br Recently a retrospective pooled
Recently, a retrospective pooled analysis of 2 prematurely terminated randomized controlled trials suggested that SBRT is better tolerated than surgery and may lead to improved overall survival.7 However, several study limitations necessitate caution to avoid over-interpreting these results, and there remains a paucity of robust clinical data to support the above statement, given the heterogeneity of study cohorts.8,9 To address this AZD-5991 issue, a number of studies have used propensity score matching to minimize the risk of selection bias.10 The purpose of the present systematic review and meta-analysis is to assess the clinical outcomes of SBRT versus surgery for patients with early-stage NSCLC. Primary end points included overall survival in matched and unmatched cohorts. Secondary end points included cancer-specific survival, disease-free survival, freedom from locoregional recurrence, freedom from distant recurrence, and perioperative mortality and morbidity. Each end point was assessed using matched and unmatched cohorts to compare relative outcomes, whenever possible. Subgroup analyses of lobectomy and sublobar resection versus SBRT were also performed for overall survival.
MATERIALS AND METHODS
Literature Search Strategy
A systematic review was performed using EMBASE and Ovid Medline, from their dates of inception to January 2018. To identify all potentially relevant studies, we combined the search terms (‘‘SBRT’’ or ‘‘SABR’’ or ‘‘stereotactic’’ or ‘‘radiosurgery’’) and (‘‘NSCLC’’ or ‘‘non-small cell lung’’ or ‘‘carcinoma, non-small cell lung’’) and (‘‘surg*’’ or ‘‘resect*’’ or lobectomy) as either Medical Subject Headings or keywords. All identified articles were then assessed by applying the predefined selection criteria. A summary of search strategies and techniques has been described in detail previously.11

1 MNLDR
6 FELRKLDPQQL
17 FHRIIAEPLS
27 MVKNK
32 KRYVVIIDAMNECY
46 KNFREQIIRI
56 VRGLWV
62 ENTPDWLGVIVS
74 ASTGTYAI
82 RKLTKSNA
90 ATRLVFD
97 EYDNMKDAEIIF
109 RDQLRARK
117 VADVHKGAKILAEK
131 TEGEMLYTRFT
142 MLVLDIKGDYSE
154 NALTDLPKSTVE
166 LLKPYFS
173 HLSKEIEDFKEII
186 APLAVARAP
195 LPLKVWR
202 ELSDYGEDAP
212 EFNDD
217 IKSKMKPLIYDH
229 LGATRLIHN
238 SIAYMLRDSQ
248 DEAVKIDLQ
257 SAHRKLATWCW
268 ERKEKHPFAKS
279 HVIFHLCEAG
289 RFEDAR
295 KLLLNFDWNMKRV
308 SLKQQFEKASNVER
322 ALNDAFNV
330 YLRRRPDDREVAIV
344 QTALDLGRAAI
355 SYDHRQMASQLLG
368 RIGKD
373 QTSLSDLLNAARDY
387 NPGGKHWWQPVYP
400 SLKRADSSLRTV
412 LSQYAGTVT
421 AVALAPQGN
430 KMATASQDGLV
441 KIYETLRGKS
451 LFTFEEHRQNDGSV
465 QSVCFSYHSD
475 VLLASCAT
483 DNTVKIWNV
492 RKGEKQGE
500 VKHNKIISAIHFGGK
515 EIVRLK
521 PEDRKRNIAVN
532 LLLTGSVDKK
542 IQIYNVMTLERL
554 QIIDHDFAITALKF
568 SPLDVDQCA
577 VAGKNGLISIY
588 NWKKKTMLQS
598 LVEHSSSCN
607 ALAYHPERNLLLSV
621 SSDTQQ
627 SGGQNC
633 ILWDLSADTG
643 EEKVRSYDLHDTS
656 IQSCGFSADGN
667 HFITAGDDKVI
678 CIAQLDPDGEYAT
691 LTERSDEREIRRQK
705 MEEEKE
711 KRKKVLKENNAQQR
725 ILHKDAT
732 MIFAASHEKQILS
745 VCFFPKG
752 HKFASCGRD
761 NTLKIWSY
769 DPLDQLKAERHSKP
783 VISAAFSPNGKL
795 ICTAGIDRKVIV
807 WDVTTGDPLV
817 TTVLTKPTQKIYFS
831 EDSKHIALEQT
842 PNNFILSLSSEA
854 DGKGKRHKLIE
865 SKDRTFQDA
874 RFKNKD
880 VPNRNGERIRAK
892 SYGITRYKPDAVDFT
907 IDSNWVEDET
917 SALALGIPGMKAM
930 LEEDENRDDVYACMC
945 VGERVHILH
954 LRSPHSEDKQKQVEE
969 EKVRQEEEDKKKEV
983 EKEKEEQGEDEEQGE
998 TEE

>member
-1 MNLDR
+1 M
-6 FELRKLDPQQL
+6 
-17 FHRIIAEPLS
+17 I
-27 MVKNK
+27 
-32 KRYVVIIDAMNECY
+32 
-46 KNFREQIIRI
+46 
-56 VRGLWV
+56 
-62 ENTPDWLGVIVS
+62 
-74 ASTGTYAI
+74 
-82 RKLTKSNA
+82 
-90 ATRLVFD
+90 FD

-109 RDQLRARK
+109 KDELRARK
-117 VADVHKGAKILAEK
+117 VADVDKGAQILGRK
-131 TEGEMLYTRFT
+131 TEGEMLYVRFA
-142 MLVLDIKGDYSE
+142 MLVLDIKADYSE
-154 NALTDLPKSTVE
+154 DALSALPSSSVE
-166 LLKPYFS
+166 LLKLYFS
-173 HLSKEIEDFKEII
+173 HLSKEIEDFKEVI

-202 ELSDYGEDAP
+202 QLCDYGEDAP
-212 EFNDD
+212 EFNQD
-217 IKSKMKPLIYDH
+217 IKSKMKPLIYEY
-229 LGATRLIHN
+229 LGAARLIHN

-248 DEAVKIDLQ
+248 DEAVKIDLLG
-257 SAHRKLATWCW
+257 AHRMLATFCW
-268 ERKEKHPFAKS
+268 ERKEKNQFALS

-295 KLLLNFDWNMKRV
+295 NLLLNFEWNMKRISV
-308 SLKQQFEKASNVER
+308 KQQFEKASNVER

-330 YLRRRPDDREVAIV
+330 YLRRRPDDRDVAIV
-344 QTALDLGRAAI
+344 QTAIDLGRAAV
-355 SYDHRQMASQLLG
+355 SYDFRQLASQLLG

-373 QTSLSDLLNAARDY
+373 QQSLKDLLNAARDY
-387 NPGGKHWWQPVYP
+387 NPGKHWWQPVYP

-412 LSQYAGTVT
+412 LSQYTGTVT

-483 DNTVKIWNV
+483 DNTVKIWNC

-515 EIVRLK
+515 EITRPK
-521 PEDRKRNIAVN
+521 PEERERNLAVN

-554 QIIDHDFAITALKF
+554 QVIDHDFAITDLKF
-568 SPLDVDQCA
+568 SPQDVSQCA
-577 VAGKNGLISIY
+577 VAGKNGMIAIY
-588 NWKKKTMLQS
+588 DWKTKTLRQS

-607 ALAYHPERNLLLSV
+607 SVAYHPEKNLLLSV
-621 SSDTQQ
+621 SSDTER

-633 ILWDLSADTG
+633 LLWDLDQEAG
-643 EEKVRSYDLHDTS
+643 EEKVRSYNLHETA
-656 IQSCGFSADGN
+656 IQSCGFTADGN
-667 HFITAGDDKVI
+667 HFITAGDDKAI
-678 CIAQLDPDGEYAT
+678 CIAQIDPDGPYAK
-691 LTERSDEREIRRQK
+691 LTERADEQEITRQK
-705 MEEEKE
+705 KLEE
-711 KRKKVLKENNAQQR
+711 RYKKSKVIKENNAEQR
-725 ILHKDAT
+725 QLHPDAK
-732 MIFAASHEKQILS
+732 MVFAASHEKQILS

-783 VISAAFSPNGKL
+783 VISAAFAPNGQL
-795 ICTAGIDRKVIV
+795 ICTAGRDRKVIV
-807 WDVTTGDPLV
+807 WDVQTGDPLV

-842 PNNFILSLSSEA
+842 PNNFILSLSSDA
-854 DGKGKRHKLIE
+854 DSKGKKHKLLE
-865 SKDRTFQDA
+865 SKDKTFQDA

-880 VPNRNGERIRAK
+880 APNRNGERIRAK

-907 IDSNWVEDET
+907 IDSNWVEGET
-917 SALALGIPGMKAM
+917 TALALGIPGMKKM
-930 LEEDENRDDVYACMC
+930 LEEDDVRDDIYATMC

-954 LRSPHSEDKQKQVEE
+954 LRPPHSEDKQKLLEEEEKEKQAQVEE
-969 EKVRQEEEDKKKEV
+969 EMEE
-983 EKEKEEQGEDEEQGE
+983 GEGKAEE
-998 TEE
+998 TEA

Selection Criteria and Data Appraisal
Eligible studies for selection in the systematic review were those in which comparative overall survival was reported for patients who
underwent SBRT or surgical resection for NSCLC. When institutions published duplicate studies with accumulating numbers of patients or increased lengths of follow-up, only the most complete or updated re-ports were included for meta-analysis. Abstracts, case reports, confer-ence presentations, editorials, expert opinions, and publications not written in English were excluded. Data were extracted from article texts, tables, figures, and supplementary material. Two investigators (D.W. and C.D.C.) independently reviewed each retrieved article. Dis-crepancies between the 2 reviewers were resolved by discussion and consensus. To assess the quality of the nonrandomized studies, the Newcastle-Ottawa scale was used to evaluate the selection, compara-bility, and outcomes reported in each study, with 0 to 3 stars indicating poor quality, 4 to 6 stars indicating moderate quality, and 7 or more stars indicating high quality.12
When more than 4 studies provided relevant data on the same predetermined end point, meta-analysis was performed by combining the reported clinical outcomes of individual studies using a random effect model. Odds ratio (OR) and standard error were extracted or calculated from each study using methods described by Tierney and colleagues13 and Parma and colleagues.14 When calculations were not possible because of inadequate data, ORs were estimated using Kaplan–Meier graphs. I2 statistic was used to estimate the percentage of total variation across studies attributable to heterogeneity rather than chance. Meta-analysis was performed using Review Manager (version 5.1.2, Cochrane Collaboration, Oxford, UK). All P values were 2 sided.
Individual patient survival data were reconstructed using Guyot’s iterative algorithm to solve the Kaplan–Meier equations originally used to produce the published graphs.15 This algorithm used digitalized Kaplan–Meier curve data to find numeric solutions to the inverted Kaplan–Meier equations, and food chain assumes a constant, noninformative censoring mechanism. The reconstructed patient survival data were then aggregated to form the combined survival curve. Reconstructed Kaplan–Meier analyses were conducted using R (version 3.2.5, R Core Team, Vienna, Austria).